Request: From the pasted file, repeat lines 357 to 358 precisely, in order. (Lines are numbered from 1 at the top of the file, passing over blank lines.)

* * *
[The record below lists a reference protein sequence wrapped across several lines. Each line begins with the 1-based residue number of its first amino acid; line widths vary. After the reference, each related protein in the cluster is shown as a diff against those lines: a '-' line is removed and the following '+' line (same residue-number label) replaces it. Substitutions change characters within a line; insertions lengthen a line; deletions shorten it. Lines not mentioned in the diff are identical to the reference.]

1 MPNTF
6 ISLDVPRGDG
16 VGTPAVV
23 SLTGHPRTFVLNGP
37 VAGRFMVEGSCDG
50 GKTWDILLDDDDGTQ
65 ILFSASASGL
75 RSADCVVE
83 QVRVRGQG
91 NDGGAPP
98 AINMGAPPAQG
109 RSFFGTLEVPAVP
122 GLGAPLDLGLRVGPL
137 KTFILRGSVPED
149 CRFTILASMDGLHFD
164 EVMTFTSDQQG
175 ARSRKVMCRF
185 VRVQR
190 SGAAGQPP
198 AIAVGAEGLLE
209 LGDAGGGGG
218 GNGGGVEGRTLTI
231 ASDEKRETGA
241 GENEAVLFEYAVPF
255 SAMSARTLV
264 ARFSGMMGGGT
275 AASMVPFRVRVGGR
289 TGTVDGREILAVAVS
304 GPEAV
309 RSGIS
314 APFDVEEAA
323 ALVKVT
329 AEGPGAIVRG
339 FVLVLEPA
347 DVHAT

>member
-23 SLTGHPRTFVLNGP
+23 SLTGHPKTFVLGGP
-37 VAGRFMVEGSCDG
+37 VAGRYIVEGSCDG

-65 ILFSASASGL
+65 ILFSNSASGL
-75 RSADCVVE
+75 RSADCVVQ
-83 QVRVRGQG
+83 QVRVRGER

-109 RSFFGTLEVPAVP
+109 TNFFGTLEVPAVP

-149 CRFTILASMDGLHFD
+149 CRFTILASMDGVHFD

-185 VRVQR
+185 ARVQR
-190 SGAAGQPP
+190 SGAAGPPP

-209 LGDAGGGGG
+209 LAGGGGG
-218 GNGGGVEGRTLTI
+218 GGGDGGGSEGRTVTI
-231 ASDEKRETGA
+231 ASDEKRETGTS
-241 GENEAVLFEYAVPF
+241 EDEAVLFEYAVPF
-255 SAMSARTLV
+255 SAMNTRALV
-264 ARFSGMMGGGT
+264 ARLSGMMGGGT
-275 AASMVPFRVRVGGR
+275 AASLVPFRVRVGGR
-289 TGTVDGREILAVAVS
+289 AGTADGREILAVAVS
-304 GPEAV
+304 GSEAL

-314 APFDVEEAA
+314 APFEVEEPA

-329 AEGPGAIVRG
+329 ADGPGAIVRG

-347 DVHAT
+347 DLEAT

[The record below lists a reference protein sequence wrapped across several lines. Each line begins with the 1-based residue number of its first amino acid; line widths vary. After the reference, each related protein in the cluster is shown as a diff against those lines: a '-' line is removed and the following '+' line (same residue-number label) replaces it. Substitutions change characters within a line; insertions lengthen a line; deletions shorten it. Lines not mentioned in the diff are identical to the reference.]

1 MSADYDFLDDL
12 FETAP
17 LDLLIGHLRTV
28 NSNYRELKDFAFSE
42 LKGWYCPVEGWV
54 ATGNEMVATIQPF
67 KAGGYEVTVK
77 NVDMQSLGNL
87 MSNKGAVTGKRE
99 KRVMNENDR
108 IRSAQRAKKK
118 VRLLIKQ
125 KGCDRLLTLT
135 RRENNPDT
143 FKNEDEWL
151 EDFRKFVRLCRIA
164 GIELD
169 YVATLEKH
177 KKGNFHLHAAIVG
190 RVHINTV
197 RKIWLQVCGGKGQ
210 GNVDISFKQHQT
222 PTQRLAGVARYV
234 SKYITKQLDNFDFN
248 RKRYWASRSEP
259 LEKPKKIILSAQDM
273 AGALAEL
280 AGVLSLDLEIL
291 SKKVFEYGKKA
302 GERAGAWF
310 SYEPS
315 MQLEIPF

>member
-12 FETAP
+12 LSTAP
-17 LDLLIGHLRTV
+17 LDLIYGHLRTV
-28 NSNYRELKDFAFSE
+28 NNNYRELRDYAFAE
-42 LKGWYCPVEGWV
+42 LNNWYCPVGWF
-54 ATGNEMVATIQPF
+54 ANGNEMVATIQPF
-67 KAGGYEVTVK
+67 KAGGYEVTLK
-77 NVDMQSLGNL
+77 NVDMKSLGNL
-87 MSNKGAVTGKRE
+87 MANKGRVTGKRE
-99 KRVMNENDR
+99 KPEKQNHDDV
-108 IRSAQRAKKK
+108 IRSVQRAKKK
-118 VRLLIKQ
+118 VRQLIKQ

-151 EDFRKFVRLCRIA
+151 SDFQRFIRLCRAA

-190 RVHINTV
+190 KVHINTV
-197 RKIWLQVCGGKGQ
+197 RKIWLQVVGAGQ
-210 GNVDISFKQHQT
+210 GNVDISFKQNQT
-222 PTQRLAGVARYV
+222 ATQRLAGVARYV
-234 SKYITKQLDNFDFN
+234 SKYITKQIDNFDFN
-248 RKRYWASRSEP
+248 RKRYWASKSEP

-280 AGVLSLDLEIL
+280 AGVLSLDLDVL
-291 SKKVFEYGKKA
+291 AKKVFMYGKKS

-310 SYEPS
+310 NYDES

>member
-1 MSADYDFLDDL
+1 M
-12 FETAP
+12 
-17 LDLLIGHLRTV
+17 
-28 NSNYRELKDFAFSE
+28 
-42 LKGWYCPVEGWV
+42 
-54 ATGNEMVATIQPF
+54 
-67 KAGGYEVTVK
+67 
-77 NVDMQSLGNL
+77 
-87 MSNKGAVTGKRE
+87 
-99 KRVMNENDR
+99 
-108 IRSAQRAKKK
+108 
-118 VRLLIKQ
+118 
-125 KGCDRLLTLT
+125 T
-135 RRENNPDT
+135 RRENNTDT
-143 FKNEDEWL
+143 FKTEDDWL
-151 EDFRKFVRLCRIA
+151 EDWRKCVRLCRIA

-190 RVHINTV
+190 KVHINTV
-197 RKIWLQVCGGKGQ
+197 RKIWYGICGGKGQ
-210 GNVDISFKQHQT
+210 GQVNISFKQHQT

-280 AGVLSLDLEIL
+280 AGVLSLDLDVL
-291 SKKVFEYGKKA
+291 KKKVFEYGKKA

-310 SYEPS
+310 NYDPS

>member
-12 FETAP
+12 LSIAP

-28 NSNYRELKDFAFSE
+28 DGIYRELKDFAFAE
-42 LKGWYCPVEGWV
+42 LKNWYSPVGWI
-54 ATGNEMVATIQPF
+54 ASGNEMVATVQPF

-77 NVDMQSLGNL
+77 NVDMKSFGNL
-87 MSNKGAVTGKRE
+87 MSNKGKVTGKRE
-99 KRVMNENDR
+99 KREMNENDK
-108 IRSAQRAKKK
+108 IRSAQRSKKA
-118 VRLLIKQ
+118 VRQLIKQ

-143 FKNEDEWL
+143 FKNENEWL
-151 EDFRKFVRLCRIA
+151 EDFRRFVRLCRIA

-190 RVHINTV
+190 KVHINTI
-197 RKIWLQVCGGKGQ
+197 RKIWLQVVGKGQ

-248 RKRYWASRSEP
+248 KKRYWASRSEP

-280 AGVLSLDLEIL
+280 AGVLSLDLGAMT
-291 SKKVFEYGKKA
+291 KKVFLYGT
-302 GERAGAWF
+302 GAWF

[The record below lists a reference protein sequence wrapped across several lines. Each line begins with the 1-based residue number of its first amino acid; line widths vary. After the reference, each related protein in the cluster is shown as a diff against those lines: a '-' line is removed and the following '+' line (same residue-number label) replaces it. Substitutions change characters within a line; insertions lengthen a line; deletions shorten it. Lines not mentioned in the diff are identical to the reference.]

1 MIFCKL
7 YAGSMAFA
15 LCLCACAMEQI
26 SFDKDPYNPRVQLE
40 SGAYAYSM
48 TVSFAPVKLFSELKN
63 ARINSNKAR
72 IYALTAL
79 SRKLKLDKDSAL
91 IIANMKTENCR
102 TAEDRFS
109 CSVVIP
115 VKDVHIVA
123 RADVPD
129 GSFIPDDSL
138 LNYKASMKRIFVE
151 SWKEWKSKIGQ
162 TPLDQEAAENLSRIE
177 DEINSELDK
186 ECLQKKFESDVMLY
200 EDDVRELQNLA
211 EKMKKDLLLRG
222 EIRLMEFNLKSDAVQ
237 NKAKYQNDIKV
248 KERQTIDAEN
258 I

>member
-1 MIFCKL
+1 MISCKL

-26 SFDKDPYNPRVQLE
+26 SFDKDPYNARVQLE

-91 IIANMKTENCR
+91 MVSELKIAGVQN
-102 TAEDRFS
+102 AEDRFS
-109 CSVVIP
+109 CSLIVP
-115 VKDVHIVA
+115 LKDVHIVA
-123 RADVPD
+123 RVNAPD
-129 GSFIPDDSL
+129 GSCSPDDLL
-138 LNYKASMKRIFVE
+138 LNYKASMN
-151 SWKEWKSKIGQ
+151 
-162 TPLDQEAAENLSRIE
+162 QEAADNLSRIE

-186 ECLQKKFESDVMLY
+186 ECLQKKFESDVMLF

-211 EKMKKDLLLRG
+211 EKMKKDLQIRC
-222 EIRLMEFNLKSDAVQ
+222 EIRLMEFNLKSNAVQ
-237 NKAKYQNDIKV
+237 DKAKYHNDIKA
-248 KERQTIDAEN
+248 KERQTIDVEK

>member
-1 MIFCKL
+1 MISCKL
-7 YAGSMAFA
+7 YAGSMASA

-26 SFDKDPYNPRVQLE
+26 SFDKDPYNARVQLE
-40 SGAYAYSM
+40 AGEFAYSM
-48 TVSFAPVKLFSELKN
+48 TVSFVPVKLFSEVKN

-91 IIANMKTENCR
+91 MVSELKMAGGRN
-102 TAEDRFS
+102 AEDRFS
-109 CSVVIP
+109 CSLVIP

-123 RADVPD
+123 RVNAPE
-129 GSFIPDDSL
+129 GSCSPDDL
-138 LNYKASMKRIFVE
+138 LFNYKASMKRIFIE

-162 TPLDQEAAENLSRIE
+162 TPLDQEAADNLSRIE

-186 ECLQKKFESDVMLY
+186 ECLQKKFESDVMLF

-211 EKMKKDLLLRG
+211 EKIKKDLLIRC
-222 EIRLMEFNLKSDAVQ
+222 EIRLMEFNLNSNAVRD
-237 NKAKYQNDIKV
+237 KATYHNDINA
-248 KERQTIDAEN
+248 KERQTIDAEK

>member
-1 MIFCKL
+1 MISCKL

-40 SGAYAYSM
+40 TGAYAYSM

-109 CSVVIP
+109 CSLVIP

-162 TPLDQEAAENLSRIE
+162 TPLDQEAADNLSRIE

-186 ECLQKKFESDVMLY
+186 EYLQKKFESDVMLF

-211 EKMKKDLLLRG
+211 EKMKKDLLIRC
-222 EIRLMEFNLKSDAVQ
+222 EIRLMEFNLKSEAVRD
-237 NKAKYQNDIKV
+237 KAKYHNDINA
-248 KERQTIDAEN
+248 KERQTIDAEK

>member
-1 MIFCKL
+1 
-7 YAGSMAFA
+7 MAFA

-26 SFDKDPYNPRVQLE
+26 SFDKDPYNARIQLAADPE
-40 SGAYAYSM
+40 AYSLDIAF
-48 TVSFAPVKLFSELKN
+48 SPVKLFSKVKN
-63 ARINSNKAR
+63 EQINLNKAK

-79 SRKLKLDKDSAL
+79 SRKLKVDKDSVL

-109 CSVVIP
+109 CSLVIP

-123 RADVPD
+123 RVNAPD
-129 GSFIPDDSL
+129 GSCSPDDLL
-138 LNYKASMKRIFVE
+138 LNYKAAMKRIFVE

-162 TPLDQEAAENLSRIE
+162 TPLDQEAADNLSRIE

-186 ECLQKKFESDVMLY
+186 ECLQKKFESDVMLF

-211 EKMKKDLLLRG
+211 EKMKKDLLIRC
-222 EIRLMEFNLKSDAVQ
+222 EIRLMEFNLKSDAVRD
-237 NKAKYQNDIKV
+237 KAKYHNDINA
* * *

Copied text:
-40 SGAYAYSM
+40 AYSLDIAF